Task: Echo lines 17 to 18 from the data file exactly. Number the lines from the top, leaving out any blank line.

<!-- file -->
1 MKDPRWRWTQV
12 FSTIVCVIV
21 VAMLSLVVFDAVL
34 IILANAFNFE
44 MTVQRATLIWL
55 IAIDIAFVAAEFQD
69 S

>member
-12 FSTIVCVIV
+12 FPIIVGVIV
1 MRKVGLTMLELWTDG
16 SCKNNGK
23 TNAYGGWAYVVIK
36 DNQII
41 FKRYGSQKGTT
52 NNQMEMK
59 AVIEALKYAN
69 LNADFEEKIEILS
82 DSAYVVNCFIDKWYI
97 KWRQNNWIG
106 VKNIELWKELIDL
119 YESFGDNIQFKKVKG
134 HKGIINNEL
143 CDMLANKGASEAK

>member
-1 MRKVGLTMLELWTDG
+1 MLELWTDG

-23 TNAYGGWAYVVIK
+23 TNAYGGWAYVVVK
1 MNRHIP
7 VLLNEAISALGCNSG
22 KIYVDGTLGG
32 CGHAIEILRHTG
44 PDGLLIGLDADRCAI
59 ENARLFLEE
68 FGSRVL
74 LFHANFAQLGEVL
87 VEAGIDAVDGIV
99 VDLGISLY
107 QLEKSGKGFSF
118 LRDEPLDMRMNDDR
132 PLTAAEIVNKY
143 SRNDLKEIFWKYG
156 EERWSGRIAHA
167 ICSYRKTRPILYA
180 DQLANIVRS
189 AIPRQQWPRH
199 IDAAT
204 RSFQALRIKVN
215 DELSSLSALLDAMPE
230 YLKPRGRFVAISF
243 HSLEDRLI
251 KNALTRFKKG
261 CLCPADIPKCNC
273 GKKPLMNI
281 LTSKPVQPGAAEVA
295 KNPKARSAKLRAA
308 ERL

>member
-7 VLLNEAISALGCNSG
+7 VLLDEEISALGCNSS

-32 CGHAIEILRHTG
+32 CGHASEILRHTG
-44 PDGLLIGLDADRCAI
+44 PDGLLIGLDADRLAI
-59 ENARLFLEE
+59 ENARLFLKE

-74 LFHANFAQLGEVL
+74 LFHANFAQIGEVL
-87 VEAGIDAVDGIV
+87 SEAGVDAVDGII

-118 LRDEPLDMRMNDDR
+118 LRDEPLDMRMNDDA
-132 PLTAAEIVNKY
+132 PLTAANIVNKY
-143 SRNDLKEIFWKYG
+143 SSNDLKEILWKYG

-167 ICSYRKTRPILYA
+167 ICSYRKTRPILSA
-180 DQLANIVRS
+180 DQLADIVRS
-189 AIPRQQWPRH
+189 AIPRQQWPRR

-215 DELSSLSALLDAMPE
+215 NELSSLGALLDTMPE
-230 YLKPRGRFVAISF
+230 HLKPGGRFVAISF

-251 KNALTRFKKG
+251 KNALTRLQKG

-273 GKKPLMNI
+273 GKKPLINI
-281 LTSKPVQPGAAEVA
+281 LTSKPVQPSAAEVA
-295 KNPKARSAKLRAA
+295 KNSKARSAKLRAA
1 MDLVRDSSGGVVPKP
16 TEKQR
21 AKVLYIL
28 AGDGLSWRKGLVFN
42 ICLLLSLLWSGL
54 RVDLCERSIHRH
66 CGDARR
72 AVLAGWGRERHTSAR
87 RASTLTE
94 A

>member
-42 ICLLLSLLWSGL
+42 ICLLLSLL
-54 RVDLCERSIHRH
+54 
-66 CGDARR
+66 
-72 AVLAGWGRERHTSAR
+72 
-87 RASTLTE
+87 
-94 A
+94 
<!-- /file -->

59 AVIEALKYAN
69 LNADFEEKIEILS